Entrustice: the state of continually putting (something) into someone’s care or protection.
“Then he released Barabbas for them. But after he had Jesus flogged, he handed him over to be crucified. Then the governor’s soldiers took Jesus into the governor’s residence and gathered the whole cohort around him. They stripped him and put a scarlet robe around him, and after braiding a crown of thorns, they put it on his head. They put a staff in his right hand, and kneeling down before him, they mocked him: “Hail, king of the Jews!” They spat on him and took the staff and struck him repeatedly on the head. When they had mocked him, they stripped him of the robe and put his own clothes back on him. Then they led him away to crucify him.”
Have you ever considered the silence in which our Lord endured such torture. Never a vengeful gaze, never a deserved curse passed from His lips. How often I see my guilty children clinch their fist and scrunch their face in rage when they endure their just sentences and declare them unfair. And how often am I quick to protest any circumstance that fails to fall in my own favor.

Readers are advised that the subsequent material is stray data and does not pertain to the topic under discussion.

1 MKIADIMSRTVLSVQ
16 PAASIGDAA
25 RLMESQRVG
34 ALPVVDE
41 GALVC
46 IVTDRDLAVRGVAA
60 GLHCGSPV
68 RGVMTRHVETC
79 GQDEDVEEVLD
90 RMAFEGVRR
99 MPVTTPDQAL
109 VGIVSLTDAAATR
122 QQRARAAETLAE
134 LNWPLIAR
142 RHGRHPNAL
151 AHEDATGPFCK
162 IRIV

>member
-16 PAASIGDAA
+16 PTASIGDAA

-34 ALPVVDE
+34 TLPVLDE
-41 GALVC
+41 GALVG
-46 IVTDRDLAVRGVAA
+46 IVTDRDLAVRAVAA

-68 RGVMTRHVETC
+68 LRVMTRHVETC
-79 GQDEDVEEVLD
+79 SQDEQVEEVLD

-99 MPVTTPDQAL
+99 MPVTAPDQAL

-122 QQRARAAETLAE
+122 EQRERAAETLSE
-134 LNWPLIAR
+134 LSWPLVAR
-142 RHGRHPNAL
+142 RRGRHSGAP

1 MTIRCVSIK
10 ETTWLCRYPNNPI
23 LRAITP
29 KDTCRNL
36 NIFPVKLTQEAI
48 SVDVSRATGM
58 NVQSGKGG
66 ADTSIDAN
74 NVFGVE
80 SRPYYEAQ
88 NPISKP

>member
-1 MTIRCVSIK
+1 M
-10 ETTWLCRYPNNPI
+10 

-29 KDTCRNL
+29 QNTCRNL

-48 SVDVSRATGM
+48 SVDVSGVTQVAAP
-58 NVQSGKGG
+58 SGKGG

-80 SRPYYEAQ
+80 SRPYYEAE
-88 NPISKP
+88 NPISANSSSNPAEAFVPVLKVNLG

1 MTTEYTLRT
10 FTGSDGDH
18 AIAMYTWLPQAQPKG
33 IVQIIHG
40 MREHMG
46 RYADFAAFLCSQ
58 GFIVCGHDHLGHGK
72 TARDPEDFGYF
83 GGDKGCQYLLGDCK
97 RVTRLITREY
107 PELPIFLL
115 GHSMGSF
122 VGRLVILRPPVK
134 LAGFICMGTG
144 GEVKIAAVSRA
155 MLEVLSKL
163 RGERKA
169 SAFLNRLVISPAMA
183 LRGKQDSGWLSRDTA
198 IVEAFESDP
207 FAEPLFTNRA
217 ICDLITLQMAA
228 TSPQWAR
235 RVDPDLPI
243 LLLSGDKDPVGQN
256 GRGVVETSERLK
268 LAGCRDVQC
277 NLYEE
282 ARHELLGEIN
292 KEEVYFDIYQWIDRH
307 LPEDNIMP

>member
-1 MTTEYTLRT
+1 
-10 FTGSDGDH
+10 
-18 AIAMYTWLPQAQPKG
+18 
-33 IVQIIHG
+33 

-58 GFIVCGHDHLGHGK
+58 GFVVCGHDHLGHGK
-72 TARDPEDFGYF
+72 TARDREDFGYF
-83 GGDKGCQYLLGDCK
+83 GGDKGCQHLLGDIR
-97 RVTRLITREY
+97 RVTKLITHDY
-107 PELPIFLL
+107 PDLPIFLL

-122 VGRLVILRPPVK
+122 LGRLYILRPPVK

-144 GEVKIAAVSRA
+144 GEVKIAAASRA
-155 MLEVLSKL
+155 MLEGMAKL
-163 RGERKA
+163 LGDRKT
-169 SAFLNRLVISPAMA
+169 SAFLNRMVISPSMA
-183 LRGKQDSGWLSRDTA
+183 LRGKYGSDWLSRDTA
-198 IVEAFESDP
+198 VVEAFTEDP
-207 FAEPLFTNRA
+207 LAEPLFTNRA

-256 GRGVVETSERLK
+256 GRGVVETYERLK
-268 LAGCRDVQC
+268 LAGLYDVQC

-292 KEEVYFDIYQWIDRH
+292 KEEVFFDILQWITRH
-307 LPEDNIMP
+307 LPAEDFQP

Jim Caviezel, in his portrayal of Jesus in Mel Gibson’s Passion of the Christ, recounts the difficulties he had in portraying Jesus during those horrific suffering scenes. During the scourging scene, where they shot Caviezel from below and placed a board on his back to receive the severe lashings from the two Roman guards, “broke character” after one of the whip’s throng’s came over the board cutting a 14-inch gash in his back. “I turned around and looked at the guy, and I tell you, I may be playing Jesus, but I felt like Satan at that moment. I turned to him, a couple of expletives came out of my mouth.”1
“It’s one thing to act as Christ, it is another thing entirely to be Him for a single millisecond,” (Tom Nelson). Who of us can truly suffer with such grace as Christ, who willingly gives His back to those who beat Him (Isa 50:6)? Even forgiving the very soldiers (Luke 22:34) who mocked his kingship, spat in his face, nailed his precious hands into wood, and callously gambled away his clothing. “This was infinite meekness and goodness, truly worthy of God’s only-begotten Son; an example of forgiveness which, though it never can be equaled by any, is fit to be imitated by all,” (Benson Commentary).
Brothers, may the Spirit guide us in absolute humility when we encounter situations that seem to weigh against us. May we stop to consider the meekness of our Lord before we call a situation “unfair” and demand justice (on our own behalf), and seek to entrust our lives to the only righteous judge above.